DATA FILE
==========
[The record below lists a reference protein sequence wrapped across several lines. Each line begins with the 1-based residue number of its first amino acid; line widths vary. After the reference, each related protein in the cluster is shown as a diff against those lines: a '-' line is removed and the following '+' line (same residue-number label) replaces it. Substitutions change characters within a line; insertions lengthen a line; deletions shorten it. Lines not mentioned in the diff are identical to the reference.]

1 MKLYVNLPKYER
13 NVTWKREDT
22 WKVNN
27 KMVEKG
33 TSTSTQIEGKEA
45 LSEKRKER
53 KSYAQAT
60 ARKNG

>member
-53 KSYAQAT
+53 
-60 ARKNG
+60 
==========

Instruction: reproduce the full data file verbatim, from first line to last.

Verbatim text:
[The record below lists a reference protein sequence wrapped across several lines. Each line begins with the 1-based residue number of its first amino acid; line widths vary. After the reference, each related protein in the cluster is shown as a diff against those lines: a '-' line is removed and the following '+' line (same residue-number label) replaces it. Substitutions change characters within a line; insertions lengthen a line; deletions shorten it. Lines not mentioned in the diff are identical to the reference.]

1 MKLYVNLPKYER
13 NVTWKREDT
22 WKVNN
27 KMVEKG
33 TSTSTQIEGKEA
45 LSEKRKER
53 KSYAQAT
60 ARKNG

>member
-53 KSYAQAT
+53 
-60 ARKNG
+60 